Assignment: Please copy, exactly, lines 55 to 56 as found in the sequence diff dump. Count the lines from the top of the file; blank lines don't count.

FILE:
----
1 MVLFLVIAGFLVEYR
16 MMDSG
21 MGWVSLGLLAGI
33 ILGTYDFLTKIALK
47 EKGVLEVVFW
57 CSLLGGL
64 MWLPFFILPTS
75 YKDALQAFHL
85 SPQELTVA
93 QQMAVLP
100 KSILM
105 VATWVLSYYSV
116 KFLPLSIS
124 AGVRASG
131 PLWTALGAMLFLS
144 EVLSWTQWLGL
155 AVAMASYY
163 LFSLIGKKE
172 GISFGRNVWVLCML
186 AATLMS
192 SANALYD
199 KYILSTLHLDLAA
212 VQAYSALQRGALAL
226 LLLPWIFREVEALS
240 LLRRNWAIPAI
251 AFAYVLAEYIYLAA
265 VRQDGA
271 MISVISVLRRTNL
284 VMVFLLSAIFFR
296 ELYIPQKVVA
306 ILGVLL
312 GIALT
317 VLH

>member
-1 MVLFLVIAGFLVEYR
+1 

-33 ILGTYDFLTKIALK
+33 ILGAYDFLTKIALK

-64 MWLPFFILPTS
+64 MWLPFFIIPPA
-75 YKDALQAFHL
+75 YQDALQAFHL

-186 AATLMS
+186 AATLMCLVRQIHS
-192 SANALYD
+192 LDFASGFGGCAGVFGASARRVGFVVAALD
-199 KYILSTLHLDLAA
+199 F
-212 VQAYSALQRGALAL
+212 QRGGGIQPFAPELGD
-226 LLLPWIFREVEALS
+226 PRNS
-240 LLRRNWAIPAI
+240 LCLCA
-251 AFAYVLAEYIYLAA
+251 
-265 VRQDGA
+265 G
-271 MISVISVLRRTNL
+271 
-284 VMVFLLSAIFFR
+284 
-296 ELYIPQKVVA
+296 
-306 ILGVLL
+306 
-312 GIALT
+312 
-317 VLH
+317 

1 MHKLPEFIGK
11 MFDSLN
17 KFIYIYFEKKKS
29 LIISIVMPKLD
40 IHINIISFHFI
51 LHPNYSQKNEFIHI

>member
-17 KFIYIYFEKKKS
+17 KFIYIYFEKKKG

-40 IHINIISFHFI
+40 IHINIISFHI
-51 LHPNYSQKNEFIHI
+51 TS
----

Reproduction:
-251 AFAYVLAEYIYLAA
+251 